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The Phillips Brooks House Association’s Student Labor Action Movement held a teach-in to mobilize undergraduate students to stand with unions on labor issues across campus Saturday on the steps of Memorial Church.
Members from the dining services employees union UNITE HERE Local 26, Harvard Graduate Students Union-United Automobile Workers, and Harvard Union of Clerical and Technical Workers spoke about their respective issues at the teach-in. All three unions are currently in contract negotiations with the University.
The teach-in took place one day after the graduate students union’s “Rally for Real Recourse” demanding third-party arbitration of cases of identity-based discrimination and harassment. SLAM organizer William M. Sutton ’23 began the teach-in, urging undergraduates to participate in the efforts of different unions across campus.
“What’s important right now is that [we] as undergraduates begin organizing, that we get to wake up to the importance of labor issues,” he said. “So that when the next time comes to send an email, attend the rally, or walk the picket line, we’re there shoulder-to-shoulder with the workers who make this campus run.”
SLAM introduced Local 26 members Hakim Akendar, a pantry steward at Winthrop, and Dee Ross-Burton to speak about the importance of preserving hours for employees.
“I believe we are a part of the community,” Akendar said. “I believe we should be able to provide for our family and have dignity.”
Local 26 initiated a flyer campaign as undergraduates moved into their dorms last month following the preliminary schedule changes shared by the University for the 2022-2023 academic year. The union had calculated the schedule changes would result in a 20 percent cut in the number of full-time residential house positions and an 8 percent cut in total hours for dining employees.
HGSU-UAW Bargaining Committee member Aparna Gopalan spoke about the graduate students union’s demands at the bargaining table, asking how many people in the audience have teaching fellows or assistants.
“Each and every one of you are critical to the strike effort, because you need to talk to your TFs and TAs and see how they’re doing,” she said. “Are they able to make rent? Are they getting harassed? Do they have protections against that?”
She urged undergraduate students to join the picket line with their teaching fellows and assistants.
In August, HGSU-UAW announced it would hold a strike authorization vote beginning Sept. 13 after five months at the bargaining table for its second contract with Harvard. The union and the University have not reached agreements on compensation, benefits, harassment and discrimination resolution processes, and union security.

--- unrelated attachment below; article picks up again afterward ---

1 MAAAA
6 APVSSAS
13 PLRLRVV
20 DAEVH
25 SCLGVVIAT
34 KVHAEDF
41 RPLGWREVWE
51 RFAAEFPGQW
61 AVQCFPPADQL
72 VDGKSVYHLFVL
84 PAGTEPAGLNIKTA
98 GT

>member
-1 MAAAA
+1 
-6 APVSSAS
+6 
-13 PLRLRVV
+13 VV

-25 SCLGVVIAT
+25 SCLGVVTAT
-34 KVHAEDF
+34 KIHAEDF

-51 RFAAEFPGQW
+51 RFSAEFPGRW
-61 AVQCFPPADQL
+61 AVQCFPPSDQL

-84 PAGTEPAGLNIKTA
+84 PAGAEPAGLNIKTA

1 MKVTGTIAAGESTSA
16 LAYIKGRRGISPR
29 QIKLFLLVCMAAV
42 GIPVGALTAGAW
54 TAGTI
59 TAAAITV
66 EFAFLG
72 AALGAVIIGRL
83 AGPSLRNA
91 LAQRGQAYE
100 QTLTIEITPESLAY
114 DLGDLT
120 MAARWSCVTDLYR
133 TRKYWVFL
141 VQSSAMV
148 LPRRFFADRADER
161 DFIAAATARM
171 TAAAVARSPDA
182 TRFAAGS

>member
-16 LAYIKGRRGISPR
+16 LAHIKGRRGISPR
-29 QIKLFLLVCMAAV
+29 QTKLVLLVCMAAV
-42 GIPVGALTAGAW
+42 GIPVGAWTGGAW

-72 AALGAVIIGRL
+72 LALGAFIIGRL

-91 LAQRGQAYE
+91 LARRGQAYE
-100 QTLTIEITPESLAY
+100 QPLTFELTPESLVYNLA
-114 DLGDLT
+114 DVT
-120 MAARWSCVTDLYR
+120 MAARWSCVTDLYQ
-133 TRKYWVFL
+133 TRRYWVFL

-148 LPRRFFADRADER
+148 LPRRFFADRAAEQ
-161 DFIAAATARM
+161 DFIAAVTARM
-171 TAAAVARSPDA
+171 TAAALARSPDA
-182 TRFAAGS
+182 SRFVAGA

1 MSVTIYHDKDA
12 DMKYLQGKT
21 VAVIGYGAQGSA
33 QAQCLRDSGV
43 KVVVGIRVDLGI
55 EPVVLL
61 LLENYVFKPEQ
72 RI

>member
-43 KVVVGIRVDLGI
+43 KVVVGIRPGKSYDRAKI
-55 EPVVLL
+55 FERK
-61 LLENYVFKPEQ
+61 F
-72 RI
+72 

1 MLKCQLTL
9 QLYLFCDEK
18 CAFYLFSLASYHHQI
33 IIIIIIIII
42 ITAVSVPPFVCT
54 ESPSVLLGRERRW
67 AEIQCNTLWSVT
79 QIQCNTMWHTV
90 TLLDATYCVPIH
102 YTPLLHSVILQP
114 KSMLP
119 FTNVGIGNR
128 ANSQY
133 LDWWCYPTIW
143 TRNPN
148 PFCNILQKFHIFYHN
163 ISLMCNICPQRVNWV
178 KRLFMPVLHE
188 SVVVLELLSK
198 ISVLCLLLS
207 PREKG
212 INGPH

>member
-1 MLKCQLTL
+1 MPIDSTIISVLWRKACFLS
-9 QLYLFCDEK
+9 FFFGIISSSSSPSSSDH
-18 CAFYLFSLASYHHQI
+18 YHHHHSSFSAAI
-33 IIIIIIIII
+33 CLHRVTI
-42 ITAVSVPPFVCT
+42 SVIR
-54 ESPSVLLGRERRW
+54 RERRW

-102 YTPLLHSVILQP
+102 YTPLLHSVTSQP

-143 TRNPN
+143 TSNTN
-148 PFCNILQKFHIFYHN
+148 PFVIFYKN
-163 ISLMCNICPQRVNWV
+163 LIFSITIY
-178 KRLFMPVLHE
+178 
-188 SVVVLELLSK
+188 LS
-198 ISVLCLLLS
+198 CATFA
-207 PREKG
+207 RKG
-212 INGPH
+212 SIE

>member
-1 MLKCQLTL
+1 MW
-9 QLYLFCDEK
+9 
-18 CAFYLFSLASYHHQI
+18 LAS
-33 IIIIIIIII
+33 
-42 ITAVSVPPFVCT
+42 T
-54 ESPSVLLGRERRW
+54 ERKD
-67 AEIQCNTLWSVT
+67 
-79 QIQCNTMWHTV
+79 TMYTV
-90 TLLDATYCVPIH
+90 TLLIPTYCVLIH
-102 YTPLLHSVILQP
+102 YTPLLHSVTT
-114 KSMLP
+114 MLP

Genevieve Butler, HUCTW member and Sociology faculty assistant, delivered a brief speech to the group at the end of the teach-in about efforts across unions to obtain residency for recipients of DACA and TPS.
“As a residential college, we feel like these are really important issues that affect our community,” she said.
Harvard spokesperson Jonathan L. Swain declined to comment on the statements made at the teach-in.
According to Sutton, the purpose of the teach-in was to inform undergraduate students about their “stake” in union-related issues on campus.
“We, as SLAM, like to follow what the workers want,” he said in an interview after the teach-in. “We never try to speak for them or do anything that would be at odds with their objectives as unions.”
Abrar J. Trabulsi ’23 said she came to the teach-in after seeing flyers around campus. In the event of a dining employees strike, she said, she would support them.
“A lot of them have dedicated 10, 20, 30, even 40 years of their lives to this place and to the students, and they deserve to be treated as human beings and treated with dignity,” she said.
Ezra H. Lebovitz ’23, a SLAM organizer, said students should be aware of the way Harvard’s employees help run many aspects of campus life that students often take for granted.
“I think that being cognizant of the ways that labor makes possible all of the functions and best parts of Harvard really transforms the way you approach your day-to-day and also allows you to support your fellow human beings and the people who are in and around your life,” he said.
—Staff writer Meimei Xu can be reached at firstname.lastname@example.org. Follow her on Twitter @meimeixu7.
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